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Balancing Asanas

28 Dec 2021 HYN Himalayan Yoga Academy

Natarajasana ( Lord's Shiva Pose ) & Balancing Asanas

Balancing asanas develop the functions of the cerebellum, the brain Centre that controls how the body works in motion. Most people are uncoordinated in their movements, so their bodies constantly have to compensate for their lack of balance in order to falling or knocking things over. This expends maximum effort and energy for minimum results, creating considerable additional strains. Such people will benefit from this series. However, people with diseases of the cerebellum should not attempt it. Balancing asanas improve muscle coordination and posture, including physical and nervous balance, and stilling unconscious movement. This conserves energy and achieves grace and fluidity of motion.

The focus required to perform these asanas with steadiness develops con concentration and balance at the emotional, mental and psychic levels, removing stress and anxiety. For relief of excessive tension these practices should be held for as long as comfortable. To steady the mind, practice concentration on point, at eye or navel level, on the ground, or as indicated in the individual asana- this allows the body to maintain seemingly difficult positions for long periods of time.

Balancing asanas may be difficult to perform at first. However, the body is very adaptable and progress will quickly be made with a few-weeks of regular practice. Carefully observe the contra-indications given for individual practices.

Some Balancing Asanas

EKa Pada Pranamasana (one legged prayer pose) :

Stand upright with the feet together and the arms at the sides. Focus  the gaze on a fixed point of the body. Bend the right leg, grasp the ankle and place the sole of the foot on the inside of the left thigh. The heel should be close to the perineum and the right knee should point out to the  side.

When the body is balanced , place the hands in prayer position in front of the chest for the final position.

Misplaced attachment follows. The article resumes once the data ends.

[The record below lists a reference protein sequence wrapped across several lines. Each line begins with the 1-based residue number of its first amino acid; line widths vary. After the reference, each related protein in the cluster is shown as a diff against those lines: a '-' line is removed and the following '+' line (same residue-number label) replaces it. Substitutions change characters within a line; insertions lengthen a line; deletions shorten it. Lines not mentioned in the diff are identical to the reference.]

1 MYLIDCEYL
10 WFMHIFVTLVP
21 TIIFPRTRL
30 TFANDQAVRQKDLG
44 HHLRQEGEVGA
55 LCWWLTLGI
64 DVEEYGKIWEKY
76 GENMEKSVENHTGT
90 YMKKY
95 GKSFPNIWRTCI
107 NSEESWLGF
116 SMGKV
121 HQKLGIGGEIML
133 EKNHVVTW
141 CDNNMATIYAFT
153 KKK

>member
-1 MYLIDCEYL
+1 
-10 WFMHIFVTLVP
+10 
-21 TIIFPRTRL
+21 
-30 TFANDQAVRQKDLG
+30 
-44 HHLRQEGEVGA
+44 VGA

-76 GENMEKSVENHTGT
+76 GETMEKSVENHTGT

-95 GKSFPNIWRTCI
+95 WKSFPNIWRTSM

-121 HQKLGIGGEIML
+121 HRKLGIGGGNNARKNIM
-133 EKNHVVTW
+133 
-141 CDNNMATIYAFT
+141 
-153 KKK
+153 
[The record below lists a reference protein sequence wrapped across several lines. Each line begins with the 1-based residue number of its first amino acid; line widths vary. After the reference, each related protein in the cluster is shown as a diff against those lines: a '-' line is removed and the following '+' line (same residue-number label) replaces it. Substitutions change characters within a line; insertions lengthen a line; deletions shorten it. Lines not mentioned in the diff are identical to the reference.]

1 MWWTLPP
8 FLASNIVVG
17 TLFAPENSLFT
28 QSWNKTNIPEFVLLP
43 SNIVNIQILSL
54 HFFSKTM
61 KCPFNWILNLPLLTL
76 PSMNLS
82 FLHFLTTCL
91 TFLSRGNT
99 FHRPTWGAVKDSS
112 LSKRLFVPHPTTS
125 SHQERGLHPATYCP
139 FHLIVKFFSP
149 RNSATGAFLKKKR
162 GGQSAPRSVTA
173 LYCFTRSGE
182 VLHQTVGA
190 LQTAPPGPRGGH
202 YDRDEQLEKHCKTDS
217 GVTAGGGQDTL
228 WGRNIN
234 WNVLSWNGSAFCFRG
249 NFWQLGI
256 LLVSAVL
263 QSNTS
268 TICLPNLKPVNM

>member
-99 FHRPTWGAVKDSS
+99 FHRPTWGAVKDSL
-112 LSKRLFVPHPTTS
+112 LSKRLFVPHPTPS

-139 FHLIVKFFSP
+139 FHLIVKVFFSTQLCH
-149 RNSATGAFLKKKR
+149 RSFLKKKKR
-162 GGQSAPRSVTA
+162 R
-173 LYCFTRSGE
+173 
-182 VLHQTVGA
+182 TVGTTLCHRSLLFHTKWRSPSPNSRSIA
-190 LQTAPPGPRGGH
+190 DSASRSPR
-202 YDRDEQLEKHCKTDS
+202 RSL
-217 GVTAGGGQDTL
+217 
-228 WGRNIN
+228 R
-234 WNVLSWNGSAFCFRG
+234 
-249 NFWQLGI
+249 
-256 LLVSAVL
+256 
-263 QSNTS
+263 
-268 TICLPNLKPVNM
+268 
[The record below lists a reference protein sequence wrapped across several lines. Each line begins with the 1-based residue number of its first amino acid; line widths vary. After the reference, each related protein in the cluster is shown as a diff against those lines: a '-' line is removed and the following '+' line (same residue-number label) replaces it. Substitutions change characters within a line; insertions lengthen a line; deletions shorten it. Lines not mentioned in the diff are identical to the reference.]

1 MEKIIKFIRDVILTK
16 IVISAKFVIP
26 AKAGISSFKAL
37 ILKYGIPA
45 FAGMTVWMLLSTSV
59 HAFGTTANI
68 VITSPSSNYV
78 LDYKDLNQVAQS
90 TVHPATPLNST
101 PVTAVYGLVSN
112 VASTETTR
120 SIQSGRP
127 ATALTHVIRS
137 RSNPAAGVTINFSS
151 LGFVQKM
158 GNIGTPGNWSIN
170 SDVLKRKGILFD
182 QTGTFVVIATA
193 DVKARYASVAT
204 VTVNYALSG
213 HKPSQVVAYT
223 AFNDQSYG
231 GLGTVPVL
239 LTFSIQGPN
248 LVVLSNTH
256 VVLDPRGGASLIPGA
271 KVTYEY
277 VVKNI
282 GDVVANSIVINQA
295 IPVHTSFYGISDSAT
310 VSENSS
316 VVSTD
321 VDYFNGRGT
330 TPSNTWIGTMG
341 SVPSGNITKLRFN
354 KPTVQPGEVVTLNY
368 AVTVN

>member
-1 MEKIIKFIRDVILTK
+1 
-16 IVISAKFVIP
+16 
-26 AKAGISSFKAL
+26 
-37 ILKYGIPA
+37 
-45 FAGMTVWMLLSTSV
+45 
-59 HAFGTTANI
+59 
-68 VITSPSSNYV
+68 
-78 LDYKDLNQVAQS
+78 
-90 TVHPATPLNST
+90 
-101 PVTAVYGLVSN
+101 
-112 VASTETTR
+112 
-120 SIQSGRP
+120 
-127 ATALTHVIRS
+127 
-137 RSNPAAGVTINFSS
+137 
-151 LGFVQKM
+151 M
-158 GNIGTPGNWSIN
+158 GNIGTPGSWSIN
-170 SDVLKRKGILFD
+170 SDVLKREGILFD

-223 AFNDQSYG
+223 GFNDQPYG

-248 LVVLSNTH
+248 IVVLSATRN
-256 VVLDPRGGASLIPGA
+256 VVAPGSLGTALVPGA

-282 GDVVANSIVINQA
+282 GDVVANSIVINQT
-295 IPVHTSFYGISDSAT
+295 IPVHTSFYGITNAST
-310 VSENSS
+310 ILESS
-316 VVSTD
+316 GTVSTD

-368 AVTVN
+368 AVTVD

Release the hands and then the foot.

Relax completely in the starting position, and change sides.

Breathing : Breathe normally throughout the  practice.

Duration: Practice up to 3 rounds on each leg, holding the final position for up to 2 minutes.

Awareness: Physical –on a fixed point at eye level.

   spiriitual– on ajna or anahata chakra.

Benefits : This asana develops nervous balance. It also strengthens the leg, ankle , and foot muscles.

Variations: Assume the final positions of eka pada pranamasana . Keeping the gaze focused at eye level, inhale and raise the arms above the head, palms together. Hold the position with the breath inside and on, exhalation, lower the hands back in front of the chest. Repeat on the other side.

Garudasana

  • Assume the standing position and focus the gaze on a fixed spot.
  • Bend the right leg and twist it around the left leg. The right thigh should be in front of the left thigh and the top of the right foot should rest on the calf of the left leg.
  • Bead the elbows and bring them in front of the chest.
  • Twist the forearms around each other with the left elbow remaining below.
  • Place the palms together to resemble an eagle`s beak.
  • Balance in this position for some time, then slowly bend the left knee and lower the body, keeping the back straight, until the elbows come down to the knees and the tip of the right big toe touches the floor.
  • Keep the eyes focused on the fixed point.
  • Hold the final position for as long as  is comfortable, then raise the  body , and release the legs and arms.
  • Relax with the eyes closed.
  • Repeat with the legs and arms the opposite way around.
  • Practice up to 3 rounds on each side.

Breathing : Breathe normally throughout the practice.

Awareness: Physical- on maintaining balance while lowering and raising the  body.  Spiritual – on mooladhara chakra.

Benefits: Garudasana improves concentration, strengthens the muscles and loosens the joints of the shoulders, arms and legs, and is good for the upper back.

Natrajasana

  • Stand with the feet together and gaze at a fixed point .
  • Bend the right knee and grasp the right big toe.